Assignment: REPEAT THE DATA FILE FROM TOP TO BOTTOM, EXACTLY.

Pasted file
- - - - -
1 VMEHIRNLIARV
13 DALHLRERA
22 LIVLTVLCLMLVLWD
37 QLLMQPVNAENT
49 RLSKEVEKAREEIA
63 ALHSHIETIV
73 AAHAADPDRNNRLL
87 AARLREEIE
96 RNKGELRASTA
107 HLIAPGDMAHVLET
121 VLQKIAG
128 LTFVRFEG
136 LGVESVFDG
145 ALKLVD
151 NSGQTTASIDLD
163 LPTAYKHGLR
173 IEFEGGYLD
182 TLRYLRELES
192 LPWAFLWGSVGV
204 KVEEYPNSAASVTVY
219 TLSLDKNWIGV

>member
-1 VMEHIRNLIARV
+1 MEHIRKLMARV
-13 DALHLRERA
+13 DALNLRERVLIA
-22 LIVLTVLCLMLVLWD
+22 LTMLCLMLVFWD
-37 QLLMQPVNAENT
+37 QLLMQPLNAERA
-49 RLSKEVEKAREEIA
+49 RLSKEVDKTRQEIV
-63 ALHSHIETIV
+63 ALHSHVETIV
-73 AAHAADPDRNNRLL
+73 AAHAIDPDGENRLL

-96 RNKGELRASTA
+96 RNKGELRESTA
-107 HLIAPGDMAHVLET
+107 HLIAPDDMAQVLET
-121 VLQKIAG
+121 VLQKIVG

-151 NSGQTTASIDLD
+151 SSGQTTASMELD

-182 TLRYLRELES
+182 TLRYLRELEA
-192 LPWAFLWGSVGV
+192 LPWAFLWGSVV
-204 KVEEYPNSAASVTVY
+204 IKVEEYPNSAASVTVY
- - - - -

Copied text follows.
1 VMEHIRNLIARV
13 DALHLRERA
22 LIVLTVLCLMLVLWD
37 QLLMQPVNAENT
49 RLSKEVEKAREEIA
63 ALHSHIETIV
73 AAHAADPDRNNRLL
87 AARLREEIE
96 RNKGELRASTA
107 HLIAPGDMAHVLET
121 VLQKIAG
128 LTFVRFEG
136 LGVESVFDG
145 ALKLVD
151 NSGQTTASIDLD
163 LPTAYKHGLR
173 IEFEGGYLD
182 TLRYLRELES
192 LPWAFLWGSVGV
204 KVEEYPNSAASVTVY
219 TLSLDKNWIGV

>member
-1 VMEHIRNLIARV
+1 MEHIRKLMARV
-13 DALHLRERA
+13 DALNLRERVLIA
-22 LIVLTVLCLMLVLWD
+22 LTMLCLMLVFWD
-37 QLLMQPVNAENT
+37 QLLMQPLNAERA
-49 RLSKEVEKAREEIA
+49 RLSKEVDKTRQEIV
-63 ALHSHIETIV
+63 ALHSHVETIV
-73 AAHAADPDRNNRLL
+73 AAHAIDPDGENRLL

-96 RNKGELRASTA
+96 RNKGELRESTA
-107 HLIAPGDMAHVLET
+107 HLIAPDDMAQVLET
-121 VLQKIAG
+121 VLQKIVG

-151 NSGQTTASIDLD
+151 SSGQTTASMELD

-182 TLRYLRELES
+182 TLRYLRELEA
-192 LPWAFLWGSVGV
+192 LPWAFLWGSVV
-204 KVEEYPNSAASVTVY
+204 IKVEEYPNSAASVTVY